Reports of Killings near Hama “Outrageous,” White House Says
By Stephen Kaufman
IIP Staff Writer
June 7, 2012
The Obama administration says “multiple credible sources” have reported the targeted killings of Syrian civilians, including women and children, near the city of Hama and describes the murders as “outrageous,” urging the international community to unite around a plan that will offer Syrians a democratic, representative and inclusive government.
White House press secretary Jay Carney condemned the reported killings in Al-Qubeir in a June 7 statement and said that when coupled with the refusal of Bashar al-Assad’s regime to allow U.N. peace observers into the area to verify witness accounts, the reports are “an affront to human dignity and justice.”
“Assad’s continued abdication of responsibility for these horrific acts has no credibility and only further underscores the illegitimate and immoral nature of his rule,” Carney said.
He added there is “no justification” for the regime’s “continued defiance of its obligations” that it agreed to under U.N. special envoy Kofi Annan’s peace plan, which calls for an end to violence, unhindered access for humanitarian agencies and international media, the release of detainees and the start of an inclusive political dialogue with the Syrian opposition.
“The future of Syria will be determined by the Syrian people, and the international community must come together in support of their legitimate aspirations,” Carney said, calling on all countries to “abandon support for this brutal and illegitimate regime, and to join together to support a political transition in Syria — one that upholds the promise of a future for which far too many have already died.”
Secretary of State Hillary Rodham Clinton told reporters in Turkey June 7 that the violence outside Hama was “simply unconscionable,” saying Assad has “doubled down on his brutality and duplicity.”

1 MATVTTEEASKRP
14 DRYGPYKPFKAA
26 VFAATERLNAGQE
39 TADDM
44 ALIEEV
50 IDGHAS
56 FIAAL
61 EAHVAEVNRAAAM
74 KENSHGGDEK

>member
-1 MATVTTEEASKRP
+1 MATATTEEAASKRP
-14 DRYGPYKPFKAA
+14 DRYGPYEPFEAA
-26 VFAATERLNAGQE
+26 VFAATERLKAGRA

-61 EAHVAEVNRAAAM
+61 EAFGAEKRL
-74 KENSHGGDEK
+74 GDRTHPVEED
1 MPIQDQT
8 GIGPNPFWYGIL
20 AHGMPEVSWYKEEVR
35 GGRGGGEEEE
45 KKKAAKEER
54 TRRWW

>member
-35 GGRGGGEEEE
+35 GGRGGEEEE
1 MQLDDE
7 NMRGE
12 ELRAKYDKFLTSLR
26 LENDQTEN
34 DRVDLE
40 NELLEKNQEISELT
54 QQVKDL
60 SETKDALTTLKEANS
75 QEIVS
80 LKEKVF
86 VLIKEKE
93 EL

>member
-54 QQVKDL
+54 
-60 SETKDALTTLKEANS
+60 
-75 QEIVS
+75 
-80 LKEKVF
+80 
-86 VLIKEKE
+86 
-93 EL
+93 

She said Syria will not and cannot be “peaceful, stable or certainly democratic until Assad goes,” and “the time has come for the international community to unite around a plan for post-Assad Syria.”
The Assad regime must implement all six points of the Annan plan, “including a real cease-fire agreed to and observed by all parties,” she said, and the Syrian leader must also “transfer power and depart Syria.”
Clinton also called for an interim representative government to be established through negotiation, and for a transition phase to result in “a democratic, representative and inclusive government,” with civilian control of the military, security forces that will respect the rule of law, and equality “for all Syrians regardless of background.”
The international community needs to unite “behind a plan that is achievable and keeps faith with those inside Syria who are protesting and demonstrating, suffering, and dying for their universal human rights,” she said.
It is important for the international community to give the Annan plan “the last amount of support that we can muster because in order to bring others into a frame of mind to take action in the Security Council, there has to be a final recognition that it’s not working,” she said.
“We’re disgusted by what we see happening. But we know that the hard work ahead requires getting more and more people to agree with us that there must be a transition and to help facilitate it,” Clinton said.
State Department deputy spokesman Mark Toner told reporters June 7 that the Annan plan is “a good plan” that needs to be implemented.
He called on Russia and China to support implementation “so that we can bring the right amount of pressure to bear on Assad.”
The situation in Syria is having spillover effects in Turkey, Lebanon and elsewhere, and it is now “clearly in the purview of the U.N. Security Council,” he said.
“This is what the U.N. Security Council was created for, to deal with these kinds of situations,” Toner said.
At the U.N. General Assembly June 7, Secretary-General Ban Ki-moon said Syria and the United Nations are now “at a pivotal moment,” warning that the situation inside the country and the region “can quickly move from tipping point to breaking point,” with an “imminent and real” threat of full-scale civil war.
U.N. observers are working to get to the scene of the killings outside Hama; Ban said that in addition to being initially denied access to the area, they were shot at.
He said there is “too little evidence” that the Assad regime is living up to its commitments under the Annan plan, and Annan himself confirmed to the General Assembly June 7 that his plan is not being implemented.
“It is your shared interest, and our collective responsibility, to act quickly. The process cannot be open-ended. The longer we wait, the more radicalized and polarized the situation will become, and the harder it will be to forge a political settlement,” Annan said.
He said the actions or interventions of individual countries will not resolve the crisis and called on the international community to “act as one.”
“As we demand compliance with international law and the six-point plan, it must be made clear that there will be consequences if compliance is not forthcoming,” Annan said.